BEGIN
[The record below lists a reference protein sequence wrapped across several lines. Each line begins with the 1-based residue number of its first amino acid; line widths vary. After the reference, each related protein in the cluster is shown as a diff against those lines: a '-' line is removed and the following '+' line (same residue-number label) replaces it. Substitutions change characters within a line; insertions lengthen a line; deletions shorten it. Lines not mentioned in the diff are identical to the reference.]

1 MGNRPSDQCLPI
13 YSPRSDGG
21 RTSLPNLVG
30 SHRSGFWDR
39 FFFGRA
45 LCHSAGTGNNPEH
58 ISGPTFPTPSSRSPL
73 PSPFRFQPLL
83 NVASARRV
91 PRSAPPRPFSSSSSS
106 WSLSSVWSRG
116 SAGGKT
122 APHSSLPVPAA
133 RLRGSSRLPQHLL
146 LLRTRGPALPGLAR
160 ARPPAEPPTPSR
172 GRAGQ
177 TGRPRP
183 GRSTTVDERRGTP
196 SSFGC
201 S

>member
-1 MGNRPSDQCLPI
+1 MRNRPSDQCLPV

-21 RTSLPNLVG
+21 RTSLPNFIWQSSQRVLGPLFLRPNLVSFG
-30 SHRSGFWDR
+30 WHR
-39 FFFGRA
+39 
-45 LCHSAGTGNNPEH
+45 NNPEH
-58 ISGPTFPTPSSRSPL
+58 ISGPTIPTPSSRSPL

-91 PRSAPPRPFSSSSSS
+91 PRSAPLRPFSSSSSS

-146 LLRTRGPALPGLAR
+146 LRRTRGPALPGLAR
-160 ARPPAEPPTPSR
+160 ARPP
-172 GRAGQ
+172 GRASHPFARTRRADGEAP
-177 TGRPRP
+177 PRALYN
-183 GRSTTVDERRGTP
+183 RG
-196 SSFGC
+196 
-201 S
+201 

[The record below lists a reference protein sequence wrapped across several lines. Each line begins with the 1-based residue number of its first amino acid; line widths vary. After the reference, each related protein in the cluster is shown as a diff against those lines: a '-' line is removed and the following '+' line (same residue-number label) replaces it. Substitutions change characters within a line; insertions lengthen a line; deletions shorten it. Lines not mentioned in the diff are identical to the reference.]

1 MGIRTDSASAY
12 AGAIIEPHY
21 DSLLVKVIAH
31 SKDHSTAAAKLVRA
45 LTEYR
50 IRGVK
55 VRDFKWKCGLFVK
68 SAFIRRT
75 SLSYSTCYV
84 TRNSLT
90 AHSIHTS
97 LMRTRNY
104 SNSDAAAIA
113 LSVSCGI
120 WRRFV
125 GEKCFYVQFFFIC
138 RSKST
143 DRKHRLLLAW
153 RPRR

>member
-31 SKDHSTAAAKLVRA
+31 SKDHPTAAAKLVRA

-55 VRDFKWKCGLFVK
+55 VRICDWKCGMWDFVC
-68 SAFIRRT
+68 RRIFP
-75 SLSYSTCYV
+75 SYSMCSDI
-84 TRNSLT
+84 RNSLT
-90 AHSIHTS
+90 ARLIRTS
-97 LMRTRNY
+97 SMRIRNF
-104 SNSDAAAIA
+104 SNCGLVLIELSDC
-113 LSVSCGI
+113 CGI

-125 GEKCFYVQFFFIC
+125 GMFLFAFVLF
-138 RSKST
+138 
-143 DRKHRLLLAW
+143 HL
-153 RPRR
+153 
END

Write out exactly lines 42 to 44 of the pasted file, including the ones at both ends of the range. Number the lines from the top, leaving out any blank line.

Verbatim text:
-172 GRAGQ
+172 GRASHPFARTRRADGEAP
-177 TGRPRP